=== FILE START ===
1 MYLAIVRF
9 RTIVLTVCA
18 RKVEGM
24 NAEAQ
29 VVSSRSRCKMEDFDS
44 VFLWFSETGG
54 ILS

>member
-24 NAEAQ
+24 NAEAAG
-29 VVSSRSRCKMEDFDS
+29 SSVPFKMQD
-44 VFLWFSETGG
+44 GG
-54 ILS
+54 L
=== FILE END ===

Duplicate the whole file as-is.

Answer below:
1 MYLAIVRF
9 RTIVLTVCA
18 RKVEGM
24 NAEAQ
29 VVSSRSRCKMEDFDS
44 VFLWFSETGG
54 ILS

>member
-24 NAEAQ
+24 NAEAAG
-29 VVSSRSRCKMEDFDS
+29 SSVPFKMQD
-44 VFLWFSETGG
+44 GG
-54 ILS
+54 L